Thanks for your comment, Jonathan. Increasing resiliency through mechanical thinning and prescribed burns is addressed at the end of the story, and the problem of overgrown forests as it relates to fire is addressed in one of the sidebars. The scientists whose work is discussed in the story are definitely aware of the suite of factors that have made our forests vulnerable. The focus of this story was primarily on the vulnerability created by warming temperatures, which research is showing will be enough to zap many of our old trees even if public agencies had the resources and political will to undertake aggressive, landscape-scale thinning tomorrow. The scientists I spoke with believed that this kind of management could buy Western forests some time, but probably couldn't save them if we remain on our current warming trajectory. It should also be noted that some of the forests outside of the Southwest where upticks in background mortality have been documented are not considered artificially dense. Thanks again for reading.
David & Louise Stonington
David & Louise Stonington
Dec 12, 2013 09:31 PM
Thanks for the excellent research and report. We cannot continue to base our energy policies on fairy tales. It is time to put a carbon tax on oil, coal and natural gas to gradually reduce investment in these dangerous polluting fuels. With revenue from the tax returned to households, we would see lower energy costs for 60% of the population, and give others an incentive to use energy more efficiently. Citizens Climate Lobby is a non-partisan organization encouraging citizens to lobby Congress for legislation that lets clean energy strengthen our economy and stop the warming that is killing our forests.
Kirk Hohenberger
Kirk Hohenberger Subscriber
Dec 20, 2013 10:30 AM
The true problem, is not putting a carbon tax on the burning of carbon fuels. But a tax on having kids. Population is the driving force behind all our problems of climate change, animal and plant Extinctions, Resource depletion, and overall unsustainability that seven billion people effect.Of coarse taxing people for every kid they have would not be popular, so I guess get ready for twelve billion people .
Kirk Hohenberger
Kirk Hohenberger Subscriber
Dec 20, 2013 12:38 PM
How many people would be the number , living as we do now, burning fossil fuels, and driving cars, And Emitting CO2 into the atmosphere that the forests could and would be able to absorb ,and levels would remain neutral ,or constant, wouldn't that be the number of people on the planet that would be Sustainable? How many would that be?does anyone care?Its much easier and less Disconcerting to not think or worry about it.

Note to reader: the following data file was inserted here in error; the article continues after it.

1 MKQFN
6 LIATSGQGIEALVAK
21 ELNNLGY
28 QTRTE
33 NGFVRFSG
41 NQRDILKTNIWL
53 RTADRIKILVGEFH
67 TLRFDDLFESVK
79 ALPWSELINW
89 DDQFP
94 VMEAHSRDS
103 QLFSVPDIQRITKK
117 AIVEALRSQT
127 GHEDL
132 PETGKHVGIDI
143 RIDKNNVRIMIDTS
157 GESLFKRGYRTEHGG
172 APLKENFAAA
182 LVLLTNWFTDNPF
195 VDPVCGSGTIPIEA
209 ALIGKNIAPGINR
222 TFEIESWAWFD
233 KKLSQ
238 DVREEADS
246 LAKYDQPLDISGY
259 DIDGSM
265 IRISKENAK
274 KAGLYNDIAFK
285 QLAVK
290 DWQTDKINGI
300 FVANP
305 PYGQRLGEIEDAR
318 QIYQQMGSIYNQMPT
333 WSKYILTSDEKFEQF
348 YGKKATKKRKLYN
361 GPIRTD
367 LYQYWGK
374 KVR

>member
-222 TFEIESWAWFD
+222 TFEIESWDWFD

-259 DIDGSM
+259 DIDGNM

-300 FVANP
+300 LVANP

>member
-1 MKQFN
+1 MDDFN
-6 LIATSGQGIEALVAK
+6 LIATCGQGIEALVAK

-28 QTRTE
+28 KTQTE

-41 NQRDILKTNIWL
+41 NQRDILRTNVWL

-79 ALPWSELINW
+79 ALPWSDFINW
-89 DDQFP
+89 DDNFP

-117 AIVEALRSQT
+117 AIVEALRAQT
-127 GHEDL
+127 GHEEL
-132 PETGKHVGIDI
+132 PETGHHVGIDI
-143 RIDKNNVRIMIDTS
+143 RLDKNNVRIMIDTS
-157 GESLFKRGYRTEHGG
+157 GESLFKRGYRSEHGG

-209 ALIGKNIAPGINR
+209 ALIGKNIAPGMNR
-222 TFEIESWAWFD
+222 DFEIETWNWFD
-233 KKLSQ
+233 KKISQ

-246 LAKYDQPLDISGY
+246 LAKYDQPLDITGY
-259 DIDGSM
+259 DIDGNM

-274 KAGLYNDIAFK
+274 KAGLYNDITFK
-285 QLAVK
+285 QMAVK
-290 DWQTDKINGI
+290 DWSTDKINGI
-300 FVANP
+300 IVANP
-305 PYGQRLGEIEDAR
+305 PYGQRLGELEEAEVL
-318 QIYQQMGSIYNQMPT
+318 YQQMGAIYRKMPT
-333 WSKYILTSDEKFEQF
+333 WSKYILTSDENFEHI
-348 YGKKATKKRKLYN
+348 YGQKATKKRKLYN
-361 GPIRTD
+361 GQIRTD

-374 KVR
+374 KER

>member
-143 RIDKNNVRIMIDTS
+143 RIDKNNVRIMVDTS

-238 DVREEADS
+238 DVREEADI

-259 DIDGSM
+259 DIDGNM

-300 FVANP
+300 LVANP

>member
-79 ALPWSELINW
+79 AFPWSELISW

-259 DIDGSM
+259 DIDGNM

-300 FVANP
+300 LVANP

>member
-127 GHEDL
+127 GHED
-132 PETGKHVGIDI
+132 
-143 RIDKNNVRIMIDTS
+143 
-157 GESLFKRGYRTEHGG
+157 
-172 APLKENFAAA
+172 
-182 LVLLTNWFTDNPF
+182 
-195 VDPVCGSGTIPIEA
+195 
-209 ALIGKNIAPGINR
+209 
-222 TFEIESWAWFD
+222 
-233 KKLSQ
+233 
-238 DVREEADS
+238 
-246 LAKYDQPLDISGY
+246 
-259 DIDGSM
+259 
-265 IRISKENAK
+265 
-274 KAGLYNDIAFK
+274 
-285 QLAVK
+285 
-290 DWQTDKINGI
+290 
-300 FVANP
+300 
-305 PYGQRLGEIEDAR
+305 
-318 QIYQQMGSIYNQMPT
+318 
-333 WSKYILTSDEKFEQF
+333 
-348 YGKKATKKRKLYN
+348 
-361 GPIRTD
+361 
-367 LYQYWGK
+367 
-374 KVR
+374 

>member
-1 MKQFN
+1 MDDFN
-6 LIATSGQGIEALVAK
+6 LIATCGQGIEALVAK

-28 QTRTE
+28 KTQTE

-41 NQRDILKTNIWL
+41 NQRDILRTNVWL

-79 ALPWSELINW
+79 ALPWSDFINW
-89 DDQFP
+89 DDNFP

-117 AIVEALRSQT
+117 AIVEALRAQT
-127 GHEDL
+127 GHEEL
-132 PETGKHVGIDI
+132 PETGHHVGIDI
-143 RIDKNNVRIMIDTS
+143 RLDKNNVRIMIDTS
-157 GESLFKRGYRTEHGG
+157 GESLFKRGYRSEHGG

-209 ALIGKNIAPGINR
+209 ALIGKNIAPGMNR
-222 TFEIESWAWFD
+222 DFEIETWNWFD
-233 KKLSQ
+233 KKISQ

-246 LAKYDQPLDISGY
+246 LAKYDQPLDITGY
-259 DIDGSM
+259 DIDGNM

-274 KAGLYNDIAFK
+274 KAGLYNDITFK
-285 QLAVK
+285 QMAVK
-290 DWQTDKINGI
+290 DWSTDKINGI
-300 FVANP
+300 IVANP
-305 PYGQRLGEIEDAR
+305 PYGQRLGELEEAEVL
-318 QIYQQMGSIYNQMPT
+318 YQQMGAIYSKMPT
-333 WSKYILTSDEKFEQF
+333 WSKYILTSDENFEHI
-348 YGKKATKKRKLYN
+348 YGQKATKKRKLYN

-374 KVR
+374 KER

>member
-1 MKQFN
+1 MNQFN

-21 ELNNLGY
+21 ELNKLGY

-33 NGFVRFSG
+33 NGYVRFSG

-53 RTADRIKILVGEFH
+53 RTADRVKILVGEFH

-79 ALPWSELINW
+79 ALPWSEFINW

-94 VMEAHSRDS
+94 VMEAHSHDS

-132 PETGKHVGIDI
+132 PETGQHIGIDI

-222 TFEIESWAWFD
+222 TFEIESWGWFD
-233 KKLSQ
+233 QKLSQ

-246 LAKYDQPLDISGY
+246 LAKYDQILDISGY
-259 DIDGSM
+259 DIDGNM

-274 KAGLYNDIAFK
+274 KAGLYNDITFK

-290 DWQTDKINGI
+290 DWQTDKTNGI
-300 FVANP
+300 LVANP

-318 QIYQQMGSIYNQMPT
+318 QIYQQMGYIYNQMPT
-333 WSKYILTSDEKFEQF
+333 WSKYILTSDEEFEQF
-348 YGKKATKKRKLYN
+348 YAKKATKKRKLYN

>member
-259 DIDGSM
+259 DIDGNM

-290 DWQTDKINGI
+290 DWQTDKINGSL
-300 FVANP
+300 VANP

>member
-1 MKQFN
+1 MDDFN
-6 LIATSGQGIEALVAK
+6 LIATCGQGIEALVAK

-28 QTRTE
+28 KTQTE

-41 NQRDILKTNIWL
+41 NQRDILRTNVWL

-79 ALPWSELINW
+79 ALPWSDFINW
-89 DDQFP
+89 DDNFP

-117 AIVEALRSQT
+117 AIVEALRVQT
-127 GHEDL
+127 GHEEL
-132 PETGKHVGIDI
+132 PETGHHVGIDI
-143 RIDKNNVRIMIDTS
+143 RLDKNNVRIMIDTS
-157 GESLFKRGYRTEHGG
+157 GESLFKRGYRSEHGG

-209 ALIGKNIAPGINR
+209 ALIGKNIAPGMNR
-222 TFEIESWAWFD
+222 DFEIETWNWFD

Steve Laster
Steve Laster Subscriber
Dec 20, 2013 02:48 PM
Kirk, 
You're absolutely 100% correct!  Too many people (TMP) is the number one cause of all the planet's woes.  And it's this ecological principle known as carrying capacity that we don't seem to understand.  We focus on symptoms like food shortage, air pollution, poverty, overgrazing, energy shortage, I could fill this page with environmental problems that all stem from the same cause - TMFP.  
Put 1,000 cattle in a 1,000 acre BLM pasture, and in time it'll be a wasteland.  Put 300 fish in a 5 gallon tank and in no time all the oxygen is gone.  And here's one we see all the time.  Two pet horses in a big backyard, and the owner has to buy expensive hay because the land can't support the demand.   That's what exceeding carrying capacity is all about. It's right under our noses and no one seems to get it.  The earth is just a big pasture; a few more billion people added to an already taxed carrying capacity and the results are inevitable.  Maybe the pope has some good ideas.  Maybe the environmental media, like the one we're reading now, ought to focus on this and introduce the idea of carrying capacity to the masses.  We talk about incentives for good grazing practices, how about incentives for not having kids?!  
Kirk Hohenberger
Kirk Hohenberger Subscriber
Dec 20, 2013 06:26 PM
 First you have to talk about it ,then people have to acknowledge it ,then we have to start doing something about it .right now I never see it in print or mentioned. How can something as wonderful and natural as having kids ultimately be a bad thing. How can mankind's incredible success ultimately lead to his demise? Ironic isn't it? David Attenborough wrote about 7 billion people becoming Earth's plague. All of us would think 7 billion large mammals were a plague if we weren't talking about people, and bias about ourselves.We Simply can't see it, when its us, and simply too many of us.